Sharpe questions emotional Aussies

Getty Images     20 Oct 2012     Getty Images

An extensive injury list and the strength of the world's best team, New Zealand, means that Australia is the clear underdog for Saturday night's Bledisloe Cup Test in Brisbane.

Yet the feeling remains that if any team is capable of climbing up off the canvas and pulling off a massive upset to break the All Blacks' run of 16 consecutive wins, it is the wounded Wallabies.

"We like a challenge. It probably fits the Australian psyche a little bit," Sharpe told reporters on Friday morning.

"When (our) backs are to the wall the guys like to show their character.

"That's a strength and a weakness, and something we've got to get away from in Australian rugby.

"You can't rely on the emotional side of things to get you up each week. It doesn't allow you to build consistency in your performance.

"To be consistent you've got to be able to prepare the same way and perform with minimal degrees of difference in your performance."

Coach Robbie Deans accepted that emotion is part of professional sport. But that does not mean playing with 'heart' is a quality exclusive to Australia.

"It's easy to respond when you're under the pump. The key is being more than that," Deans said.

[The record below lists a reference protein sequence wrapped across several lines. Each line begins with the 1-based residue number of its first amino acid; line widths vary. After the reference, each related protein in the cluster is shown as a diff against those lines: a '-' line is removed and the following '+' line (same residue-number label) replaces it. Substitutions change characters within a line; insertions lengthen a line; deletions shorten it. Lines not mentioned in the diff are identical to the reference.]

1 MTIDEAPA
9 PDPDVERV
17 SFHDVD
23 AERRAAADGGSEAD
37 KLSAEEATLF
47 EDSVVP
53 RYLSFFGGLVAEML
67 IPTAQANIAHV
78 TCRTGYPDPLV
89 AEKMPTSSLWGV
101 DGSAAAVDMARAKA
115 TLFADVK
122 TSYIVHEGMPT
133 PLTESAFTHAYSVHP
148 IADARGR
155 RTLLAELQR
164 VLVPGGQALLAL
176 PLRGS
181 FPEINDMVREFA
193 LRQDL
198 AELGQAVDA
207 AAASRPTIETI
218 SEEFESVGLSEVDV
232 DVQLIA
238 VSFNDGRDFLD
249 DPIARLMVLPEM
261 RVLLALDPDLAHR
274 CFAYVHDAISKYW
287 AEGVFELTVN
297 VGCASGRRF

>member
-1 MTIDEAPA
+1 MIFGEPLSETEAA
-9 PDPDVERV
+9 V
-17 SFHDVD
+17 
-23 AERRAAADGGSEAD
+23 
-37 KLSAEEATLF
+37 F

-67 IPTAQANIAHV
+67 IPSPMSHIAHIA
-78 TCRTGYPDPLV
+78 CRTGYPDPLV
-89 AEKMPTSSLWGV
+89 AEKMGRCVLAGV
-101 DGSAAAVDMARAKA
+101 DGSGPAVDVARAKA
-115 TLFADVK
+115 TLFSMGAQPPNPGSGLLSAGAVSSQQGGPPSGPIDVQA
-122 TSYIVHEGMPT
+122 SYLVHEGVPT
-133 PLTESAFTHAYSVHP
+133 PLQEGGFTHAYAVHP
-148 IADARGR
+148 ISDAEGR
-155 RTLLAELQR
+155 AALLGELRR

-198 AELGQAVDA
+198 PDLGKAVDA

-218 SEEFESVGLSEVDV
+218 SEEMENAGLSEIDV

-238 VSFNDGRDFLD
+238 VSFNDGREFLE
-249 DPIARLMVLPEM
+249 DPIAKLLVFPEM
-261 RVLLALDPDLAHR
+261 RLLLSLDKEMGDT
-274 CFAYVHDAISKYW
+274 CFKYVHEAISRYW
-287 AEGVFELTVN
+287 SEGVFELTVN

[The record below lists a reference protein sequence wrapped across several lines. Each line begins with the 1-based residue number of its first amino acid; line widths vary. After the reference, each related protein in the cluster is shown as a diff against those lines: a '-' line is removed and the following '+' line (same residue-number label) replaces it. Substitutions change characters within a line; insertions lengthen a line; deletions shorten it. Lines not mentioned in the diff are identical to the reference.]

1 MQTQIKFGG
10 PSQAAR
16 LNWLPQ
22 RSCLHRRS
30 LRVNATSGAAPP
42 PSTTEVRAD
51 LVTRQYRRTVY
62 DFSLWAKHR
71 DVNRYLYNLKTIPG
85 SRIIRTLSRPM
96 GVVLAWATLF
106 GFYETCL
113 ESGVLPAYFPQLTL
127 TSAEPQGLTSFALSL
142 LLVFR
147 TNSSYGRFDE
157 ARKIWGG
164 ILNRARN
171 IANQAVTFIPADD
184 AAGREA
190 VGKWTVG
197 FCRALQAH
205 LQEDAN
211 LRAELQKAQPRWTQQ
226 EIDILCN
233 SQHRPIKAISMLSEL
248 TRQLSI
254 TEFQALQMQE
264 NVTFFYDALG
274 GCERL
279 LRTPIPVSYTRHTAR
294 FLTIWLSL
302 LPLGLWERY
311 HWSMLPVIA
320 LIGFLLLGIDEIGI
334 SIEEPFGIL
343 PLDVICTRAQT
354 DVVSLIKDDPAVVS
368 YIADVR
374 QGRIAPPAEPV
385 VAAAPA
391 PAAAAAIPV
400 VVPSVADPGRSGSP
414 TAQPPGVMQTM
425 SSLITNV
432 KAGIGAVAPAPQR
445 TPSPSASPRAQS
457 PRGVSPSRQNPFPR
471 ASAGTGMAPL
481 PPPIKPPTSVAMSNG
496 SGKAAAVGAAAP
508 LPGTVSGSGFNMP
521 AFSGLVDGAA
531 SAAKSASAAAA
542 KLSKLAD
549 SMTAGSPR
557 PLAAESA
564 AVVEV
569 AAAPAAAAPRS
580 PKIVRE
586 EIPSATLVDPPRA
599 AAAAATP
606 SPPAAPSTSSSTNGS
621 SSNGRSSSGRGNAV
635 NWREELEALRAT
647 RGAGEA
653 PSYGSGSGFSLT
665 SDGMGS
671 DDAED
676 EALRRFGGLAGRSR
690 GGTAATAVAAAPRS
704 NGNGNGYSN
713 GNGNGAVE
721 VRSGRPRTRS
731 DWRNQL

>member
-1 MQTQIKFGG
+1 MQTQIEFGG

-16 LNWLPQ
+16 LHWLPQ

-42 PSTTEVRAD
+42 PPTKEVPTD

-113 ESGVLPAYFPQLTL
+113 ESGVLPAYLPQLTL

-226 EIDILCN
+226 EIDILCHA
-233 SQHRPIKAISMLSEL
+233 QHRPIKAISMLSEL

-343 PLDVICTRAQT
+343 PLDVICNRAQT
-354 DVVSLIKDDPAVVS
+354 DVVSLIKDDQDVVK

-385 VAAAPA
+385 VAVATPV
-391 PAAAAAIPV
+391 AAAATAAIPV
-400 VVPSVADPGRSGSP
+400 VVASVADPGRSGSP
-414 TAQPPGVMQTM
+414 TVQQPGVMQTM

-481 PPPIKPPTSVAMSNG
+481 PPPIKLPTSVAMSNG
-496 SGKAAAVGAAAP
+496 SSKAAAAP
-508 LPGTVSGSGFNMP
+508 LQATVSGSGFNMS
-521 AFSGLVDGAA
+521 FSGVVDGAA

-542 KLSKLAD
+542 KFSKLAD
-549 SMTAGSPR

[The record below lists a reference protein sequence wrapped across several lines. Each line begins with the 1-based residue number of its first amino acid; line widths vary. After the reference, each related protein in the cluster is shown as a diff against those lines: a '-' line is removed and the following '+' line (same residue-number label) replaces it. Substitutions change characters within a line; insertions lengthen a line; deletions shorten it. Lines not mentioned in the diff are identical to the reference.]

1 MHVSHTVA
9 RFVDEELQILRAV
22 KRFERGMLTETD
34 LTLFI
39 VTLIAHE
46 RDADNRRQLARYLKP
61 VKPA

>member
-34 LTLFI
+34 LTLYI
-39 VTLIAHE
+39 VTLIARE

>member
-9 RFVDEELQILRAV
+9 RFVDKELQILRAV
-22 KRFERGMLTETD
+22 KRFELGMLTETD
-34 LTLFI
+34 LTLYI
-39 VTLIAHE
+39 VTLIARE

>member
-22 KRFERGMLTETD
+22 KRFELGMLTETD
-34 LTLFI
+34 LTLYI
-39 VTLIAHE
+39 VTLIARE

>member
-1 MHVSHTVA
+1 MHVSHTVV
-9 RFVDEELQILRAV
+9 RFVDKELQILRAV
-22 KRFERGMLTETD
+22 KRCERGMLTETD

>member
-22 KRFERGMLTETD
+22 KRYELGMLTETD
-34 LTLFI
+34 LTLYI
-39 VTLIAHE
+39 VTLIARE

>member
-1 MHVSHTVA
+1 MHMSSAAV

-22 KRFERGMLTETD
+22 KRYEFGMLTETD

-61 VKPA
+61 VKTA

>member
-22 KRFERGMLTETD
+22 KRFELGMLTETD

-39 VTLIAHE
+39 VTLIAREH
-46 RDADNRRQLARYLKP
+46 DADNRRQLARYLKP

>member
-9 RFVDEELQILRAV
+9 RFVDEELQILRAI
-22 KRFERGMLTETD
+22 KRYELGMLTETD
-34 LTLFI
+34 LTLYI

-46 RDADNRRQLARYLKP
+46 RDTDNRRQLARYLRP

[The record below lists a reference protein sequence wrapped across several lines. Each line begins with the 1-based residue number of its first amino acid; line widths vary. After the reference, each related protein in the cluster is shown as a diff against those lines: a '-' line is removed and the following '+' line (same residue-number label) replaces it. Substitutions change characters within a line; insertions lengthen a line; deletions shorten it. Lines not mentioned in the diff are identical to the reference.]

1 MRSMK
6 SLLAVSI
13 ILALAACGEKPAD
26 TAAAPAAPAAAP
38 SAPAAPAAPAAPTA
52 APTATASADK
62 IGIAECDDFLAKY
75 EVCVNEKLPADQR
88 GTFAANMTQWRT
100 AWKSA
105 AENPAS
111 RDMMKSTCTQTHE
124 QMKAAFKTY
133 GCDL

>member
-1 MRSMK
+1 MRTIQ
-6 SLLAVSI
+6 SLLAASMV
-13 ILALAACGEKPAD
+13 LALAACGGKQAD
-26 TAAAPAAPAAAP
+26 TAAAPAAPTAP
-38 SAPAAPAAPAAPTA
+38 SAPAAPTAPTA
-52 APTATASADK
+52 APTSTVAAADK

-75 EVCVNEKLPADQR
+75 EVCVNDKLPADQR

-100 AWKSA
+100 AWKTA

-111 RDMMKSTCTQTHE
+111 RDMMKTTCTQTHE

"That's what the Kiwis have mastered in many ways, hence they've retained their number one status for some time.

"Nothing we bring will be of any surprise to them this weekend."

Saturday night will mark the retiring Sharpe's last appearance in a gold jersey on Australian soil, with a capacity Suncorp Stadium crowd expected to spur him and the team on.

Deans admitted the celebration of such milestones can often serve as a distraction.

"It's a bit like the haka for the All Blacks. It's emotive. But they manage their emotions," he said.

"They use it to their advantage very well. It can be emotive when you're meeting the haka, but the key is to recognise it is what happens before the main event happens.

"All of those skills are an essential part of doing well in the game."

However, both captain and coach are adamant that Australia has done their homework on the All Blacks.

Having a plan, putting it into practice and executing it to perfection is what will win this game for the Wallabies - not just emotion, according to Sharpe.

"We'll have to play the best game we've played this year (to beat them) - and by a way as well," he said.

"We're aware of that and we've had a great week of preparation.

"It'd be close to the best preparation we've had in a long time, that I can remember.

"If we can translate that into a performance on the field tomorrow night we'll give ourselves a shot."